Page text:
Electrical Fire Safety NewsPASSIVE FIRE PROTECTION NEWSPrevious News

Short on Safety?

Short on Safety?

Commenting on the Scottish Government’s plan to regulate short -term lets, Wayne Mackay, Public Affairs Manager for Scotland and Northern Ireland, for leading consumer protection charity, Electrical Safety First, said:

“We warmly welcome the Scottish Government’s commitment, given in its Programme for Government,  to legislate for short-term lets (STLs), such as those listed on Airbnb – which have dramatically increased in recent years.

“However, we believe it is imperative that the proposed licensing scheme includes a requirement for mandatory electrical  safety checks. Three quarters of Scotland’s fires are caused by electricity. In fact, it is the number one cause of fire in Scottish homes.   And the risk of fire is likely to be increased if a property has a high turnover of residents and lacks regular electrical checks.

“The Scottish Government led the UK in protecting tenants by requiring regular electrical safety checks, by a registered electrician, in all privately rented homes. But the legislation doesn’t cover tenants in owner occupied homes. As the majority of STLs are in owner-occupied properties, with research finding that a quarter of Scotland’s STL guests had experienced an electrical safety issue, this shortfall must be addressed.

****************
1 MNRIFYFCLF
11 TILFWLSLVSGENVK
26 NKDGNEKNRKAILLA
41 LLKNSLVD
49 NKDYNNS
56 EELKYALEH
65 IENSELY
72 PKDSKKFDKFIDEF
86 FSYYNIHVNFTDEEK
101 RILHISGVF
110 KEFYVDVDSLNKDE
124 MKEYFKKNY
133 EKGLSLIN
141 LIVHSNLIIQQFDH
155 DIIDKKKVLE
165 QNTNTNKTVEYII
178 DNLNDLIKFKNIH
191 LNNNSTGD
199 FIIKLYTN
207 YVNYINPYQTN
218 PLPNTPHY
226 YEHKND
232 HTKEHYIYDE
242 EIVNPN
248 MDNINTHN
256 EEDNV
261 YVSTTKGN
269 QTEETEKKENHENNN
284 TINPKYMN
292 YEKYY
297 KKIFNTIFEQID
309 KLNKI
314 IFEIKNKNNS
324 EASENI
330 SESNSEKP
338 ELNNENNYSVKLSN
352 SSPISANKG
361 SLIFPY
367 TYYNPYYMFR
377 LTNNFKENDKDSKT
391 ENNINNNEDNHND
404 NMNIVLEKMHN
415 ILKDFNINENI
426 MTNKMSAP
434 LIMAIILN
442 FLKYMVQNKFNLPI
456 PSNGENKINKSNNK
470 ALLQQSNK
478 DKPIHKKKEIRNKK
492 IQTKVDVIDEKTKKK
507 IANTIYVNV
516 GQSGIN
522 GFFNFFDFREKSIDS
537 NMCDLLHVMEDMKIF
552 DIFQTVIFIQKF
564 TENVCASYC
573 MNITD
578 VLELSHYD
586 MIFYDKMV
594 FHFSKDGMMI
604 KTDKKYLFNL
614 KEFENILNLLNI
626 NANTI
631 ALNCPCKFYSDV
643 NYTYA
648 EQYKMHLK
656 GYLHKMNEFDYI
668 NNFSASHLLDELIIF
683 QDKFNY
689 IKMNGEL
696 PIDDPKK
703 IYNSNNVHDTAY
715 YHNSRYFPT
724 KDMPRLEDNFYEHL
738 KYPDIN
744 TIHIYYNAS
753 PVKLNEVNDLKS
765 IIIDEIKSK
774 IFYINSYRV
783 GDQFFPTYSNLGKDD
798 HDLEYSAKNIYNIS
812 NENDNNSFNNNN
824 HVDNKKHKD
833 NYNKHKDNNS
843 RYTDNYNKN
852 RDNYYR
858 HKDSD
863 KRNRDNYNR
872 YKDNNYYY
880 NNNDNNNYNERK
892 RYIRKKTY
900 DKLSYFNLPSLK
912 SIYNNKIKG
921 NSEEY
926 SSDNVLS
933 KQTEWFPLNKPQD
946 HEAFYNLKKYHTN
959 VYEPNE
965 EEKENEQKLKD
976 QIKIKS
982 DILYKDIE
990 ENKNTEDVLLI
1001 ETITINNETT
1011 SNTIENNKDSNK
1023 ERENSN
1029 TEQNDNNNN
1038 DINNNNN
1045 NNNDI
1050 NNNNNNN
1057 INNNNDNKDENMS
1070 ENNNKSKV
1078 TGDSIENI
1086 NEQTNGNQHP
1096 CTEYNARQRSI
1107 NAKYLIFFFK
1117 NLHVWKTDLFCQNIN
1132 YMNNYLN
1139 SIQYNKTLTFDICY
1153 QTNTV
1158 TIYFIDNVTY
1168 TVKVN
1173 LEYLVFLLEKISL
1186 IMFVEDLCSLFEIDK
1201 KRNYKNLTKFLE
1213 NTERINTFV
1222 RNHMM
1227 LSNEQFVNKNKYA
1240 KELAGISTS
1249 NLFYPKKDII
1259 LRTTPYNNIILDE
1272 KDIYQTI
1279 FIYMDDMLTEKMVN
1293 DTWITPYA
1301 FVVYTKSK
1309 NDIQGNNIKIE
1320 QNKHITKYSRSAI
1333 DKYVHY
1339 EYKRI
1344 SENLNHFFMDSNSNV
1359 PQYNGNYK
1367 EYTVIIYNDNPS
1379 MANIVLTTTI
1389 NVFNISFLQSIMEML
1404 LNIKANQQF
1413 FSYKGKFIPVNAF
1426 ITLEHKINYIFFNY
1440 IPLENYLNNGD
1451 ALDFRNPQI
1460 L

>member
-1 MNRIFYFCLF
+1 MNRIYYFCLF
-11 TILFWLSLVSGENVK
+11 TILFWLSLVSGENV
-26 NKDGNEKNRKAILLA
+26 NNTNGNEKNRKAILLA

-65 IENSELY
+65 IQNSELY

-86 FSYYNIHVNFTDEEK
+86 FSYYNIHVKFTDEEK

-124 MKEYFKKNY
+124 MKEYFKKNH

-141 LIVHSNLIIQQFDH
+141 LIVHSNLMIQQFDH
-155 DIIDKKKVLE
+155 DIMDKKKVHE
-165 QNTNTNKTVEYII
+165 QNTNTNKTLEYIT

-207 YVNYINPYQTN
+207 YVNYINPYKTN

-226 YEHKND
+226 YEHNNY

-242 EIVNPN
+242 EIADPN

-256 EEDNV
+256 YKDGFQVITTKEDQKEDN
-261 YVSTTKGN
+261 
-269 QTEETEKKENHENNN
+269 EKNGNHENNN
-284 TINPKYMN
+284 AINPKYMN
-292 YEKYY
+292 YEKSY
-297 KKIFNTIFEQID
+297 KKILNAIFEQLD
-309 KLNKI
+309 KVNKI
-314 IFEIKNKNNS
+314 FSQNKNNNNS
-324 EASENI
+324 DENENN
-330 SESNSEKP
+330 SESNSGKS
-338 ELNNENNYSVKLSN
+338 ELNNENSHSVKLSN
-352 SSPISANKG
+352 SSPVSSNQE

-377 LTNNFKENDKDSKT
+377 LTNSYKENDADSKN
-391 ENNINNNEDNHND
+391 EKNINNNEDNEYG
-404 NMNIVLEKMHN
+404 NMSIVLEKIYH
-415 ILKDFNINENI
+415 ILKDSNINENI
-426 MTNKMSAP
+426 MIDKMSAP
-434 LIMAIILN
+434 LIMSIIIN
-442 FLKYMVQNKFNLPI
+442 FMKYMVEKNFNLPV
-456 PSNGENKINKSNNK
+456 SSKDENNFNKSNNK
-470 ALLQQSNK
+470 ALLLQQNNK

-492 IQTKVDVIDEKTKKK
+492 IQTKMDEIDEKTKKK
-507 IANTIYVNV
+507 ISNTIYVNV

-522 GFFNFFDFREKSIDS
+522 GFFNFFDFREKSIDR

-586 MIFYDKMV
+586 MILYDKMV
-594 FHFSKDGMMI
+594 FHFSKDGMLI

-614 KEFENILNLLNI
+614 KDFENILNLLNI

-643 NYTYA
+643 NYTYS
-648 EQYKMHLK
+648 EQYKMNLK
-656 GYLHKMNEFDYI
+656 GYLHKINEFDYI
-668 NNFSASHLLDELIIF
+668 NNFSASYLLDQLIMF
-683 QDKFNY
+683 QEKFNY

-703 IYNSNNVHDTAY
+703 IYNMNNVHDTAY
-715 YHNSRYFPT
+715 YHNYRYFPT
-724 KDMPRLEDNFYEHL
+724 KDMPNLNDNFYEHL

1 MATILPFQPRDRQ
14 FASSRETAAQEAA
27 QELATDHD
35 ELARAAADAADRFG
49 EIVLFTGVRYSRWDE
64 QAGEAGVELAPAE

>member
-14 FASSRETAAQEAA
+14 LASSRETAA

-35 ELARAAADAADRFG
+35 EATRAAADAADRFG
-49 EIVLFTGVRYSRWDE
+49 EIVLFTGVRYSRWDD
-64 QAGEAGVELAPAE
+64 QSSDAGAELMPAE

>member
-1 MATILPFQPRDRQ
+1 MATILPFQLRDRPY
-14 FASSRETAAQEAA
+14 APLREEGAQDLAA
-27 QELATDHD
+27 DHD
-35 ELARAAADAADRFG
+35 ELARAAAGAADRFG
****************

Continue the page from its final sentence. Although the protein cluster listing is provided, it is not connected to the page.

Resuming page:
Electrical Safety First is calling for STL’s to be required to have mandatory, five-yearly, electrical safety checks carried out by a registered electrician, so that it is on par with the private rented sector. Given the fact that many electrical fires are caused by appliances, we would also want to see a requirement for all electrical appliances provided in STLs to be registered with the manufacturer. This would allow companies to contact owners, should there be a fault with the product and need to be recalled.

“We believe our proposals benefit all, protecting both STL guests and STL landlords, by helping to ensure both people and properties are safe from electrical risk.”

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